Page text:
Last edited: 19th Jan, 2016
  5. Drummer

    Drummer Member

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    Thanks @Terry_w .

    Would you recommend any threads for a beginner level?

    Also, is there a thread with more info on setting up a new split?

    Thanks for the advice!
     
  6. Terry_w

    Terry_w Solicitor, Finance Broker, CTA Business Member

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    EN710 likes this.
  7. EN710

    EN710 Well-Known Member

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    Interest payment for at least 6 months and living cost for at least about as long. Different for everyone, but to give an idea, the last time my IP vacant, it's for 3 months plus all the repairs. If there's no buffer, I'd be crying :confused:
     
    Leo2413 likes this.
  8. Drummer

    Drummer Member

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  9. Drummer

    Drummer Member

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    Sounds good. thanks @EN710 3 months vacancy sounds scary! Appreciate the feedback. Cheers!
     
    EN710 likes this.
  10. Big Will

    Big Will Well-Known Member

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    1. When you feel uncomfortable, when the time is right you will know. There isn't a magic number but I would guess it wont be for another 5 years or so. Remember I do not know anything else about you besides this post so it is a pure guess.

    2. When you have enough equity to release and you are okay with the risk and repayments. As a rough rule of thumb and if you are looking at 80LVR and your current loan is 80LVR then for $25,000 extra in your valuation is another $100,000 to your next purchase. E.g. 100k extra on the valuation equals another investment of $400,000 purchase (provided you can cover the purchasing costs).
     
    kierank likes this.
  11. ross100

    ross100 Well-Known Member

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    Hi Will
    how do you find out if you have enough equity in your IP, for ex is there a formula or rule of thumb to say " you need a valuation done on your IP and PPOR to get equity out" how soon is too soon to do that. what if someone does an valuation on there IPs and come back with only 10K increase does that help.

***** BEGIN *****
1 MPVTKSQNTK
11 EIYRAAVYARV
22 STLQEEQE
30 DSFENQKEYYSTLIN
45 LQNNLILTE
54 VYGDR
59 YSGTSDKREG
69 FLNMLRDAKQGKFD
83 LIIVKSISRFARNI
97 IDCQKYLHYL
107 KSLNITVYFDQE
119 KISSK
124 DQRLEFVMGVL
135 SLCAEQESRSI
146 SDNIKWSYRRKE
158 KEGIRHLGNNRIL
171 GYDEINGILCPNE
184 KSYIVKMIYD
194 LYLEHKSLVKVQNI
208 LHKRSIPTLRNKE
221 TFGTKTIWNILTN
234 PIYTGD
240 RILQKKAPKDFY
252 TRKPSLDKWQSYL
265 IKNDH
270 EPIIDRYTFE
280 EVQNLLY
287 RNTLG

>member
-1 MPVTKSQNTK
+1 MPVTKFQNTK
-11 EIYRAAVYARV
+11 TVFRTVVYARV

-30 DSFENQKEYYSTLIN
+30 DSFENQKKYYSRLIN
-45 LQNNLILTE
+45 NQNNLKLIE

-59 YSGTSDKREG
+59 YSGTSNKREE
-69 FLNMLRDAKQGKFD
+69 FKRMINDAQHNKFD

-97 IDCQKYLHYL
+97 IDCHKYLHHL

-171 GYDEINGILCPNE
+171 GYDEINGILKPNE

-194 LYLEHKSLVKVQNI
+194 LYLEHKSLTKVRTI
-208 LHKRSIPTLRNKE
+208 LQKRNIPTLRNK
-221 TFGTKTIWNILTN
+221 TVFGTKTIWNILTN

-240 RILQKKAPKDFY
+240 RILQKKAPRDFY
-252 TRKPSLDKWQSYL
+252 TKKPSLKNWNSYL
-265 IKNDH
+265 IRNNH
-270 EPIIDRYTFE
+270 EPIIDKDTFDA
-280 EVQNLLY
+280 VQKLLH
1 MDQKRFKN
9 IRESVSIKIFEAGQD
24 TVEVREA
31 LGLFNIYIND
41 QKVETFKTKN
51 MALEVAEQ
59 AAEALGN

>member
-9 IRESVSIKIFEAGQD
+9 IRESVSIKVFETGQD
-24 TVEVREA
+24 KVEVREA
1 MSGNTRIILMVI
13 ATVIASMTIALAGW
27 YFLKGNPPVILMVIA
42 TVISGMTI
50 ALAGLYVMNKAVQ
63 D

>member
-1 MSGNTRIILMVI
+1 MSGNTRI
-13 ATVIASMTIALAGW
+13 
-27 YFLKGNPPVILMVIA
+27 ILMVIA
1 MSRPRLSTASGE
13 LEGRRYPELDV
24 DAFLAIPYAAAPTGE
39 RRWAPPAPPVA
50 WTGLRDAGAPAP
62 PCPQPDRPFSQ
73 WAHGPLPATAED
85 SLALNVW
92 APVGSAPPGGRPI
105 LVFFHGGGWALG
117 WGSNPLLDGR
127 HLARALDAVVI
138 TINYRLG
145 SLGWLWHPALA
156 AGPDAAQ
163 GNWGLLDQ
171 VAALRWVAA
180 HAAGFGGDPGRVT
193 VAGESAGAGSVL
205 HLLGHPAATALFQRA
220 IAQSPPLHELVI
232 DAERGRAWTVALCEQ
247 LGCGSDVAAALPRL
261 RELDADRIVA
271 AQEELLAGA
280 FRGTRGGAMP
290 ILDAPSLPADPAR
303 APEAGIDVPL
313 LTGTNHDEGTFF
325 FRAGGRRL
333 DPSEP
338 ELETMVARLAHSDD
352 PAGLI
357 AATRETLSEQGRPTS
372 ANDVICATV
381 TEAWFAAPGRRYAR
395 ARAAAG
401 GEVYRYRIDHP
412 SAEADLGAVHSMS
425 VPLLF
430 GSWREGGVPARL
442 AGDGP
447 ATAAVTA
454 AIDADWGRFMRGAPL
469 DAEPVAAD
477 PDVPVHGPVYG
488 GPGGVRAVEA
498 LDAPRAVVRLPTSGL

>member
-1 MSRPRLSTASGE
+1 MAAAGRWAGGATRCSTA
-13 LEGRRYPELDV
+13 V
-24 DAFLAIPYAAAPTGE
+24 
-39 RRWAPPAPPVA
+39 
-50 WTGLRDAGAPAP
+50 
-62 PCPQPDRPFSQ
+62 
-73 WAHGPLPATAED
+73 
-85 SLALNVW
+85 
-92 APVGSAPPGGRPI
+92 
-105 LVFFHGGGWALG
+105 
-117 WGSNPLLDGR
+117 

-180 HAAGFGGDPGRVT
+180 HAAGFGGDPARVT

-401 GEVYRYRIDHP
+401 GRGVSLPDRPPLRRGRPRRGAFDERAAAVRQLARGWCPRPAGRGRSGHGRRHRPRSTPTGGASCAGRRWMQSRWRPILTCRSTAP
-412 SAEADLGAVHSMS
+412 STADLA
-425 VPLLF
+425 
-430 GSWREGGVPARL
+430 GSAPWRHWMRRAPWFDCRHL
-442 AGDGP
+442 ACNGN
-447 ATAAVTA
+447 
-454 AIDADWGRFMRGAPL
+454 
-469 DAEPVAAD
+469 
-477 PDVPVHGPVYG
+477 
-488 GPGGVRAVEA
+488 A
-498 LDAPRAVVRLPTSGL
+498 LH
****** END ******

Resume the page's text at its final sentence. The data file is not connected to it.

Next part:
12. Big Will

    Big Will Well-Known Member

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    If you got 10k on top of your original val I wouldn't be bothering as that is only 8k or you can purchase something at $40,000 with 80LVR (provided the property is also 80LVR). Hardly worth it. As you would need for a $400,000 at 80LVR deposit of $80,000 (which you have $8,000) so you will need another $72,000 in cash plus purchasing costs so about $100,000 in cash. So you may as well just keep your $10,000 for later.

    If you had $300,000 in extra equity then you are talking about a different kettle of fish.

    Another way if you were looking at moving sooner and if you have an 80LVR is changing your LVR to 90/95 then you would get access to more funds but that might be difficult to obtain with APRA and you have to pay LMI. Just make sure you understand the costs and what risks there are it is probably best to seek professional advice as I am not able to provide any advice financially (but I can give you my opinion) :).

    This is why I suggested it would likely be a number of years before you are ready for the next purchase from the limited information you have provided.
     
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  13. Drummer

    Drummer Member

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    Thanks @Big Will! It's something like marriage then! when the time is right...
    ;)

    With all seriousness though, I think from the advice here, my first stop would be a mortgage broker to crunch numbers and check feasibility.
    Thanks for your input!